the basic problem that is at the root of health care costs in this country is the fact that the medical community is incentivized to treat “conditions” rather than being outcome-based treatment of the patient where you have a primary care physician monitoring the patient and intervening as soon as things start to go side-ways.
This is how all the industrialized countries systems works.
Everyone has a primary care physician and everyone gets care early in the disease stage.
In this country, people who don’t have health insurance, don’t have a primary care physician and their diseases do not get discovered and dealt with at a state where it is less costly.
They don’t visit the doctor until something happens to them and then because they don’t have a primary care physician to start with they go to an urgent care facility – like an ER – where they – have no medical history to see their baseline and history and so s battery of tests and diagnostics are ordered – and then once the disease calibrated – more expensive – later-stage treatments.
The costs are 4-8 times more than if they had a primary care physician who intervened earlier in the process.
These increased costs are absorbed by the hospital and urgent care facilities and then cost-shifted onto the bills of those who do have insurance and this has resulted in a doubling of insurance costs in ten years and projections for them to double again in an similar time frame.
This is why our overall health care costs are about twice per capita what every other industrialized country in the world – pays.
We need to have a system in this country that is first and foremost – cost effective.
PeakTrader commented about the price increases due to the lack of a free market in the US health system. Go PeakTrader!!
the U.S. health care system is not a free market system. If it were, the quantity and quality of health care would rise, while prices would fall.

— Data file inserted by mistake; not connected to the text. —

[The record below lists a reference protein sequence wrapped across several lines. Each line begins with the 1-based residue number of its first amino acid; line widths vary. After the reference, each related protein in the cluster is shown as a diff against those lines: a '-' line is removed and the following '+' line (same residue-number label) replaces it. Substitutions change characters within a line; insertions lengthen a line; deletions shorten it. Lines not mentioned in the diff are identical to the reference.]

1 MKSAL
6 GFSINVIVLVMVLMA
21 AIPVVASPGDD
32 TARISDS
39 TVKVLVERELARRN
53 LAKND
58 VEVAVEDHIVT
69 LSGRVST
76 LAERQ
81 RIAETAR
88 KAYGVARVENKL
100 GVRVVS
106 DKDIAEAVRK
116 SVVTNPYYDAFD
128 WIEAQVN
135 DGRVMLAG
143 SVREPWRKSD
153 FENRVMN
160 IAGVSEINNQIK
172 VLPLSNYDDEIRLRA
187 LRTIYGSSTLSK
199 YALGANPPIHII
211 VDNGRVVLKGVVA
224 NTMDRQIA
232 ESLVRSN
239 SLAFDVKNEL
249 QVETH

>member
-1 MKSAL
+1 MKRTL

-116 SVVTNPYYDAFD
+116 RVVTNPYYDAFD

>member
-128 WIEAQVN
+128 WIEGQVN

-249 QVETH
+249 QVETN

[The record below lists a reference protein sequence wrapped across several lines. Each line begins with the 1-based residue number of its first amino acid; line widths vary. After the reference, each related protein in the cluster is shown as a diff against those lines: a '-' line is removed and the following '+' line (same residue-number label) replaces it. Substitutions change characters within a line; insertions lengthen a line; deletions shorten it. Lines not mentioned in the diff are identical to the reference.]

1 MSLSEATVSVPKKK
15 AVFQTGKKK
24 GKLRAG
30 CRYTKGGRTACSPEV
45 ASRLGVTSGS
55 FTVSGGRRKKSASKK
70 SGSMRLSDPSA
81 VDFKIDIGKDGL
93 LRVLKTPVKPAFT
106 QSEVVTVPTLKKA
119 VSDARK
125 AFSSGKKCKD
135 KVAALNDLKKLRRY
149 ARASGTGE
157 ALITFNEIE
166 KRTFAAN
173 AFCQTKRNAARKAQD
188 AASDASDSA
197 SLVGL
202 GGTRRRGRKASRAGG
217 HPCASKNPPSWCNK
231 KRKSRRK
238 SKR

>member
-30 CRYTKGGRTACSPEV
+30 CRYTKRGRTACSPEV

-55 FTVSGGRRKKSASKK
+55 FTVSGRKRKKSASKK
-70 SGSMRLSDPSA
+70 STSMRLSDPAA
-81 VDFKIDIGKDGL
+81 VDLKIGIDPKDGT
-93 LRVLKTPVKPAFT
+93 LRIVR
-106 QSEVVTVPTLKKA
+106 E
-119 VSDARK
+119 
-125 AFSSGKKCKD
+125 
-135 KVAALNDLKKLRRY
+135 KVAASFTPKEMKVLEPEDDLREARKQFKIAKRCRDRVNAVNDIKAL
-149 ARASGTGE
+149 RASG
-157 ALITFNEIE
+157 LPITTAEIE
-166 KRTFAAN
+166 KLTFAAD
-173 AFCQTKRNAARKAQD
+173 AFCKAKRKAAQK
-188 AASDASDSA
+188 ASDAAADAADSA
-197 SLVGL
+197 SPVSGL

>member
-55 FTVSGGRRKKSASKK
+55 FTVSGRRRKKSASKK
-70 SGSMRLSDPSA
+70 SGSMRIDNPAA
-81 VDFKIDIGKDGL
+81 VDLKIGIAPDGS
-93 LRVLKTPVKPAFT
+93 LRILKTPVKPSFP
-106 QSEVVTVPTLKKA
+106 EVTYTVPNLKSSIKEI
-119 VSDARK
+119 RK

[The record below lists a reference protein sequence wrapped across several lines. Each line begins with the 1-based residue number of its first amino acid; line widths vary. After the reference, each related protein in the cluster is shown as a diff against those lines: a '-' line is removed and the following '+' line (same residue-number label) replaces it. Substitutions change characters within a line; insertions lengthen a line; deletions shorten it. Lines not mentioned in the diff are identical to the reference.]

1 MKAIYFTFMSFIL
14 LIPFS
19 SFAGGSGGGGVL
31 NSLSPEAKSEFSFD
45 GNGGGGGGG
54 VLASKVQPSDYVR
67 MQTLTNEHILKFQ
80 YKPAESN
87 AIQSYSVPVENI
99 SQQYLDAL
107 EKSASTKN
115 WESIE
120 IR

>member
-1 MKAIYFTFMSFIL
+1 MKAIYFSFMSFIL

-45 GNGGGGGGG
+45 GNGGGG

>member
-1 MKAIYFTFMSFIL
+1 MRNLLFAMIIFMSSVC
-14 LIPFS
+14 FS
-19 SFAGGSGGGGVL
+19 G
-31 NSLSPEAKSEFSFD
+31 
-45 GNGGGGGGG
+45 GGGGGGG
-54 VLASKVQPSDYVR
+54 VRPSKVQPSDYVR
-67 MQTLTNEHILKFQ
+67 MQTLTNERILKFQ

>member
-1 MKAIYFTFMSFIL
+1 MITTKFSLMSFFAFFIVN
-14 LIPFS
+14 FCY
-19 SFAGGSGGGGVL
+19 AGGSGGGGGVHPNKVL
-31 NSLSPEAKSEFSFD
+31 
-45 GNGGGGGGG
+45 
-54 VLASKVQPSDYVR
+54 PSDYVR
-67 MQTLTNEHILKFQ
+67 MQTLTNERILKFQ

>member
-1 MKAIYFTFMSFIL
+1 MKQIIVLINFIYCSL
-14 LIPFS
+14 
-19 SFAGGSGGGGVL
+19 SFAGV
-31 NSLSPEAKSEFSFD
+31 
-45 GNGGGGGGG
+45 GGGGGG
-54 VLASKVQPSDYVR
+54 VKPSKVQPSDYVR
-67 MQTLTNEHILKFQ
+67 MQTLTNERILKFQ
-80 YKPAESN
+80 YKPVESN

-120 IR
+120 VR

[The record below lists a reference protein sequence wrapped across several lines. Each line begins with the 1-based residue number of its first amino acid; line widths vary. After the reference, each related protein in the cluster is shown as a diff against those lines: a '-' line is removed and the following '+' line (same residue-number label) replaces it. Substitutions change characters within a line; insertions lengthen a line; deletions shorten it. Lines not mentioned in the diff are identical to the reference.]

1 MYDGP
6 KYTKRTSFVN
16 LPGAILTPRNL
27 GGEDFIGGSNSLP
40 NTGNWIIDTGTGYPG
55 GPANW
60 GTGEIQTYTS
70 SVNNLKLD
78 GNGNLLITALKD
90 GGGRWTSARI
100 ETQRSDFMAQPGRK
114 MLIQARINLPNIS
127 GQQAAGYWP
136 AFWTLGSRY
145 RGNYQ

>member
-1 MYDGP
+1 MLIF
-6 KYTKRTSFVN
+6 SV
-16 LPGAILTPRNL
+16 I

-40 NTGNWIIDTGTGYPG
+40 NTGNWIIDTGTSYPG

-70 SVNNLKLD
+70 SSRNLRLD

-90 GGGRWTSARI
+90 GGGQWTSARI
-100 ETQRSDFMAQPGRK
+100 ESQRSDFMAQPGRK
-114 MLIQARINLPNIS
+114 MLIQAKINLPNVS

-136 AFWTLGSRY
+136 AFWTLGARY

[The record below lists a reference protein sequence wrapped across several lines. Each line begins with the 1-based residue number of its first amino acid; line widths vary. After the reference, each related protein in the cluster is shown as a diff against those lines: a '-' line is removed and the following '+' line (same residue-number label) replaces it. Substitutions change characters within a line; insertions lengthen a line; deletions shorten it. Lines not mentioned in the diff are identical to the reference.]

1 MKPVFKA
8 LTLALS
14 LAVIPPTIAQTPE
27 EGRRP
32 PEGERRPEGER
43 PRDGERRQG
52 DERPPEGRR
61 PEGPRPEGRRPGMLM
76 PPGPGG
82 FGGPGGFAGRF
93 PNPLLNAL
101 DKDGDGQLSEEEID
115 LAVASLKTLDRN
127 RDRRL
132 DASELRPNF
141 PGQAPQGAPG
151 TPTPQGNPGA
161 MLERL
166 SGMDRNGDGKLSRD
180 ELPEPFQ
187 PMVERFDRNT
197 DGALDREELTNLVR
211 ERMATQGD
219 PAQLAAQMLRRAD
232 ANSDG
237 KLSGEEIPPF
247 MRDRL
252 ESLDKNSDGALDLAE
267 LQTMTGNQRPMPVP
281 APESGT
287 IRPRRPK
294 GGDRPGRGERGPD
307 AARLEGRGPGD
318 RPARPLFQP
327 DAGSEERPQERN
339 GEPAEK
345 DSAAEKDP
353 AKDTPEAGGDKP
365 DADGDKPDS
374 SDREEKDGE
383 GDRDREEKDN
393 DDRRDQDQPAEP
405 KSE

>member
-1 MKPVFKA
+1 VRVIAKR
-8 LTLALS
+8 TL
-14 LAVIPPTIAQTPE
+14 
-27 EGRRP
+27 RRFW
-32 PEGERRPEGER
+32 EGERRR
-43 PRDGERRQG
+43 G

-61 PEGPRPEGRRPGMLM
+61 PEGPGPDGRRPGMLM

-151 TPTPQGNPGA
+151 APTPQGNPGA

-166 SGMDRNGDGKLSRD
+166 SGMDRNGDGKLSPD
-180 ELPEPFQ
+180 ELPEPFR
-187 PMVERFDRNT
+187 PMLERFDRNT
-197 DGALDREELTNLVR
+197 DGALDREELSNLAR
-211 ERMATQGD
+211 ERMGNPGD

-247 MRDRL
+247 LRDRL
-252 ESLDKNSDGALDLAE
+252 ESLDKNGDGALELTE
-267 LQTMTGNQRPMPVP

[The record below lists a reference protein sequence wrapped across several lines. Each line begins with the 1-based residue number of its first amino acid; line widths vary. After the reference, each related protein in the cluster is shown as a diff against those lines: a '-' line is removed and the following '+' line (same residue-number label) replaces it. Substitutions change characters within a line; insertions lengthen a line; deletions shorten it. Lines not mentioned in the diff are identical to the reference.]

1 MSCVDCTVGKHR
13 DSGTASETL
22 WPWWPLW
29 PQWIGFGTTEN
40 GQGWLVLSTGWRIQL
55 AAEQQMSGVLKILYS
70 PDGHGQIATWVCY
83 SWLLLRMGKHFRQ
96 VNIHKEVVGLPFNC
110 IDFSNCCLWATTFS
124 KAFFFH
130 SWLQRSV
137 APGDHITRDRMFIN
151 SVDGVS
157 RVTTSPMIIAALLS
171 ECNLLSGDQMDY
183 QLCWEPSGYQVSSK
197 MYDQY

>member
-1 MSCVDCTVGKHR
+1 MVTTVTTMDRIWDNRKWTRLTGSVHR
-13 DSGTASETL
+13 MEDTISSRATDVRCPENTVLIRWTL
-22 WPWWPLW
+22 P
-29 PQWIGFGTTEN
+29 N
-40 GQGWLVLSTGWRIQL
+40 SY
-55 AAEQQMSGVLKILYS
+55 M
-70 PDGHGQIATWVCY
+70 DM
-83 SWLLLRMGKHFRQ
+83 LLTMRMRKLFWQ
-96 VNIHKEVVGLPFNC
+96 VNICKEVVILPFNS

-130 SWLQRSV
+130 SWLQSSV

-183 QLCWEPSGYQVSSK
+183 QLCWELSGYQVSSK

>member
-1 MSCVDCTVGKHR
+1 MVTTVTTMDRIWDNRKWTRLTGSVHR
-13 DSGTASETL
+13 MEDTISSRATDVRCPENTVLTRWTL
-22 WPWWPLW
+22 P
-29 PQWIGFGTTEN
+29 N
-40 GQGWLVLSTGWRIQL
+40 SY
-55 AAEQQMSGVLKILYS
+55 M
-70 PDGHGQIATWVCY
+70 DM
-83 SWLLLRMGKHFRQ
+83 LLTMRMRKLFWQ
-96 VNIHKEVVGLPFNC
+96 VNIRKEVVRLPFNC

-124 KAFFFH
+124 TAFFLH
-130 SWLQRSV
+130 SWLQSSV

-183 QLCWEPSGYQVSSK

The U.S. has a health care system where quality and prices both rise.
Europe has a system where quality and prices both fall.
Overwhelming the U.S. system with more demand will likely raise prices even more and reduce quality.
StopGovernmentMedicine added some stats as people were arguing about coverage as well as infant mortality rates. Another user finally ended the infant mortality argument with the truth – countries do not compare apples to apples. The amount of time required for life before deamed still-born vs. infant death differs all over the world. Here is StopGovernmentMedicine’s comment about coverage:
1) Coverage does NOT equal access. In Canada, 96% of Canadians have coverage, yet 17.8% lack access to even a primary care physician.
2) In this country, many are uninsured because they do not see a value in “insurance”
3) Health “insurance” is expensive because medical care is expensive
4) Medical care is expensive because the third party payer system is based on price fixing through a “private-public” partnership of CMS and the AMA. It operates like a union, protecting the earnings of bad “medical providers”
5) Health “insurance” creates incentives to increase consumption (demand), while not increasing supply
And Benjamin may have given my favorite comment, basically saying let’s just throw in the towel completely:
Maybe we should go back to shamans.